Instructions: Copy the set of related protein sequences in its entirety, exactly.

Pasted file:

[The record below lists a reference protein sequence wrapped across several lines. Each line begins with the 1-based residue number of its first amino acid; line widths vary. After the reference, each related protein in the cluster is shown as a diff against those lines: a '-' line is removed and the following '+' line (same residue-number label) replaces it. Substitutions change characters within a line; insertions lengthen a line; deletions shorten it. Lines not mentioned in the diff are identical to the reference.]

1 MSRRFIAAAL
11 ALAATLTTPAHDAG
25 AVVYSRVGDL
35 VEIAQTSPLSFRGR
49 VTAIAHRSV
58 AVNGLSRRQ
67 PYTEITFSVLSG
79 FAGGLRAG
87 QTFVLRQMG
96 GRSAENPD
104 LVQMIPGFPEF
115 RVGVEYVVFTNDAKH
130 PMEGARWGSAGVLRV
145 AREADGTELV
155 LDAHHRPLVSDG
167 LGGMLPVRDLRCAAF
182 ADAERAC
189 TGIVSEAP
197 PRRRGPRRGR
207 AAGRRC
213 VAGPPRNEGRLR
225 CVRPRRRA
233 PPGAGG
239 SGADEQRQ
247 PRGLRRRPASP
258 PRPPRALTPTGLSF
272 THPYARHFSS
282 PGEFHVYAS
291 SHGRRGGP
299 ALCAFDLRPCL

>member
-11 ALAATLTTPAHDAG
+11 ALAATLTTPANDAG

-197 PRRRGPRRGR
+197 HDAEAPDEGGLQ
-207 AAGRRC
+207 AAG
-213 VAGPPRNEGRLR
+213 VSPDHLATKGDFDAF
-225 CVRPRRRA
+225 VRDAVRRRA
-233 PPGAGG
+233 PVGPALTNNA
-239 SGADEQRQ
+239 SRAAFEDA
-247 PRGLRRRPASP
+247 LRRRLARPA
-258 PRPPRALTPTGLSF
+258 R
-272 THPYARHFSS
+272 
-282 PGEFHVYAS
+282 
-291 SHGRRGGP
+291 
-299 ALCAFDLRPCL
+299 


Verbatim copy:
[The record below lists a reference protein sequence wrapped across several lines. Each line begins with the 1-based residue number of its first amino acid; line widths vary. After the reference, each related protein in the cluster is shown as a diff against those lines: a '-' line is removed and the following '+' line (same residue-number label) replaces it. Substitutions change characters within a line; insertions lengthen a line; deletions shorten it. Lines not mentioned in the diff are identical to the reference.]

1 MSRRFIAAAL
11 ALAATLTTPAHDAG
25 AVVYSRVGDL
35 VEIAQTSPLSFRGR
49 VTAIAHRSV
58 AVNGLSRRQ
67 PYTEITFSVLSG
79 FAGGLRAG
87 QTFVLRQMG
96 GRSAENPD
104 LVQMIPGFPEF
115 RVGVEYVVFTNDAKH
130 PMEGARWGSAGVLRV
145 AREADGTELV
155 LDAHHRPLVSDG
167 LGGMLPVRDLRCAAF
182 ADAERAC
189 TGIVSEAP
197 PRRRGPRRGR
207 AAGRRC
213 VAGPPRNEGRLR
225 CVRPRRRA
233 PPGAGG
239 SGADEQRQ
247 PRGLRRRPASP
258 PRPPRALTPTGLSF
272 THPYARHFSS
282 PGEFHVYAS
291 SHGRRGGP
299 ALCAFDLRPCL

>member
-11 ALAATLTTPAHDAG
+11 ALAATLTTPANDAG

-197 PRRRGPRRGR
+197 HDAEAPDEGGLQ
-207 AAGRRC
+207 AAG
-213 VAGPPRNEGRLR
+213 VSPDHLATKGDFDAF
-225 CVRPRRRA
+225 VRDAVRRRA
-233 PPGAGG
+233 PVGPALTNNA
-239 SGADEQRQ
+239 SRAAFEDA
-247 PRGLRRRPASP
+247 LRRRLARPA
-258 PRPPRALTPTGLSF
+258 R
-272 THPYARHFSS
+272 
-282 PGEFHVYAS
+282 
-291 SHGRRGGP
+291 
-299 ALCAFDLRPCL
+299 